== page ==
480 pages | Tor | Fantasy, Speculative Fiction, Science Fiction
The digest: For me, Vengeful is an average novel which continually misses the bar set by Vicious. It isn’t an awful book, but I wish there hadn’t been so much hype around it.
I really enjoyed Vicious when I listed to its audiobook last year, read by Noah Michael Levine. I was disappointed to see that that narrator wouldn’t be returning to finish this supposed duology,* but I have to say that the new narrator (Jeremy Arthur) is also good at his job.
From Vengeful’s Goodreads page:
“Sydney once had Serena—beloved sister, betrayed enemy, powerful ally. But now she is alone, except for her thrice-dead dog, Dol, and then there’s Victor, who thinks Sydney doesn’t know about his most recent act of vengeance.
Victor himself is under the radar these days—being buried and re-animated can strike concern even if one has superhuman powers. But despite his own worries, his anger remains. And Eli Ever still has yet to pay for the evil he has done.”
As you may have guessed, as I didn’t particularly love this novel I will tackle the positives first.
What did I like?
- Seeing some of the key characters from Vicious return was a nice touch. There is a bit of character development though nothing extraordinary in this department.
- The abilities of some EOs are further developed, as the new powers we read about offer a wider selection than the first novel.
- Vengeful does have its fair share of awesome action scenes, with a heightened sense of tension and threat often lending itself to the more important scenes. I think the action scenes were perhaps my favourite part of this novel, but to go into detail would give away key parts of the story as well as character details.
- The audiobook narration was decent, but having the chapters announced as ‘Roman numeral XXX’ was annoying and should have been spotted and/or edited immediately.
What did I not like?
- The returning characters felt stale for the most part and did not really offer much new development at all. Vengeful very much felt like the second episode in a TV series where the writers are relying heavily on the success of its preceding media. I’m not expecting an amazingly dramatic transformation at all, but having a character go through a bit of cabin-fever adds little to the story and was, in my opinion, boring.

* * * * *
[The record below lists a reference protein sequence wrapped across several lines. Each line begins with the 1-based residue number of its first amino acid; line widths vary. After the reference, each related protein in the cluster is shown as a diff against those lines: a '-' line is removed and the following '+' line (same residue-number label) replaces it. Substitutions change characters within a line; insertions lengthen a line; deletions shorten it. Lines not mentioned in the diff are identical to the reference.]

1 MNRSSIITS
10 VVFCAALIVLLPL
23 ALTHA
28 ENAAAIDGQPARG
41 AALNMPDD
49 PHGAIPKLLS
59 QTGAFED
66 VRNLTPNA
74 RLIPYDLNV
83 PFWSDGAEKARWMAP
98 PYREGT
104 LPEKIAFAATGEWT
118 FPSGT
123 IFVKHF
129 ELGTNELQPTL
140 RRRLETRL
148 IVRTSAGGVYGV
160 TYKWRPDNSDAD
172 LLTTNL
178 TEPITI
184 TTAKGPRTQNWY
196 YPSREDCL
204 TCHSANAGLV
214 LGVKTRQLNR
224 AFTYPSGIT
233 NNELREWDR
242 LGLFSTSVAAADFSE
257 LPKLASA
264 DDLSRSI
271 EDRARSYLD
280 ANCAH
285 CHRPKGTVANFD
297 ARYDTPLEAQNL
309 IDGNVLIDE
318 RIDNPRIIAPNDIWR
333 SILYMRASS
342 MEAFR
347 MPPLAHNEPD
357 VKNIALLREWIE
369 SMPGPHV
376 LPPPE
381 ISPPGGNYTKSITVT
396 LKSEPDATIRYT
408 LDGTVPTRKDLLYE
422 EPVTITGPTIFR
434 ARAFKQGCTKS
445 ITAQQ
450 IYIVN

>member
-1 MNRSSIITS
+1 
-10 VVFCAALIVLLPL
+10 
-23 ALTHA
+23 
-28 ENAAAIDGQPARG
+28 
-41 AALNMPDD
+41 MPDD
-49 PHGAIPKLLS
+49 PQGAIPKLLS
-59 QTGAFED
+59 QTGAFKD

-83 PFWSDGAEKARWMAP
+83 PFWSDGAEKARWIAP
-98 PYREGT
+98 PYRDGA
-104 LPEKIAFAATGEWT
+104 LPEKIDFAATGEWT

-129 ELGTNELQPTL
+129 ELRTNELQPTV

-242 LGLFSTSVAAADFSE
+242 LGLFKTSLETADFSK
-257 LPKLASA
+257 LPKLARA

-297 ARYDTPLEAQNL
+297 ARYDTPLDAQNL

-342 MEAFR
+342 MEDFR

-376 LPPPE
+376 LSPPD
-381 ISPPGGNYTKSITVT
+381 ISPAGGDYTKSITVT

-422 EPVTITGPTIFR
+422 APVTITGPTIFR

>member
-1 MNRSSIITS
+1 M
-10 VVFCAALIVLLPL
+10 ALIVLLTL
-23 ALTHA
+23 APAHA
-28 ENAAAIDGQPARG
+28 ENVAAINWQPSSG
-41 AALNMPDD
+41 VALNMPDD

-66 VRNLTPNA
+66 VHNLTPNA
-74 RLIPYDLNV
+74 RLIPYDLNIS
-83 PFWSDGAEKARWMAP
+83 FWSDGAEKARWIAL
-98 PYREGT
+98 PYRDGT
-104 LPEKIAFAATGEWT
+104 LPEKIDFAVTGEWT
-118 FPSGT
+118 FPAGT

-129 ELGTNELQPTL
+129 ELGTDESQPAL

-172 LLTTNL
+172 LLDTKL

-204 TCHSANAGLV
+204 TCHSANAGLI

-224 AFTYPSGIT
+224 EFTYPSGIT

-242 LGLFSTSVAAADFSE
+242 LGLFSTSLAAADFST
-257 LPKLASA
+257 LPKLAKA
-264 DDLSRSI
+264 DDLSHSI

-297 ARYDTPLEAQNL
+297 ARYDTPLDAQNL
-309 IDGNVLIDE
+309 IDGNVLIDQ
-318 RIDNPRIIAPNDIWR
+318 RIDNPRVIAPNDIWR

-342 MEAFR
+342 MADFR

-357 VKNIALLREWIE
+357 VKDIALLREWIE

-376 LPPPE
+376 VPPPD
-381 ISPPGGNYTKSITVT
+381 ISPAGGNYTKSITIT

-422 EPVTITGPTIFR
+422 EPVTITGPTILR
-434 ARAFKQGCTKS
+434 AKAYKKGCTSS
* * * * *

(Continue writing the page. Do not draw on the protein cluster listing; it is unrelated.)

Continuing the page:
- Similarly, I felt that some of the new characters were edgy purely for the sake of being edgy. As the popular meme of 2018 said, ‘being edgy isn’t a substitute for a personality’, and I have to say that Schwab’s character development and exploration in Vengeful was massively lacking.
- The new characters which aren’t flawed in this way remain massively underdeveloped in general. One particular EO proves to be absolutely nothing but a plot device which was beyond frustrating. It should be immediately obvious to any editor that an author’s characters are lacking, and that a couple of short passages about their history does not constitute good writing or storytelling.
- I also felt like certain characters were generally under-used in the narrative, and whilst the final couple of chapters indicate that they will return in the future, that just isn’t enough to satisfy me.
- The pacing is off, with the first half of the novel taking too long to set the scene without actually saying much, and the second part very much being a repeat of Vicious.
- I also found the story to be of a lower quality than what we saw in Vicious. This ties in with comments already made, but when I finished my read through I was left asking myself if the last 15% of the book (which is mostly action and a re-run of Vicious) could make up for the first 85% of relative dullness. The answer was no.
- I don’t expect every story to be fool-proof or water-tight, but in Vengeful I felt like there was too lazy storytelling. The number of times characters make (literally unbelievable) stupid decisions or just happen to wander on something by choice was far too high.
- Don’t even get me started on the epilogue.
- A lot of reviews for Vengeful discuss the strong female characters and whilst I don’t fully disagree with this, I think a more critical approach has to be taken to analysis this part of the novel. Is a female character still strong if she relies on the strength or position of the men in her life? For reference as to what I count as strong female characters, look at any of Becky Chambers’ Wayfarers books
- One of my comments about Vicious was that I wanted to see more powers for the EOs. Whilst we do see a couple more it’s just… no. There’s just not enough variety for me personally to be satisfied. In a book 480-pages long, I’m not convinced that Schwab does enough with the powers we already know about to justify not more fully exploring new ones.
3/5 – average (at best). In all honesty, I was massively disappointed by Schwab’s second entry into the Villains series because I know that it could have been so much better. As I recently Tweeted, I’m going to be taking a bit of an extended break from Schwab’s novels. I have fond memories of the Shades of Magic series but almost everything of hers that I have read since then has felt lower quality. It is quite possible that I enjoyed the SoM series so much because I had read a lot less other fantasy than I have now. If you enjoyed Vicious, then, by all means, read this sequel, but don’t let the hype convince you it is anything that it isn’t.
*There is absolutely no way that this story is fully complete, and it feels a bit false to market this as a duology.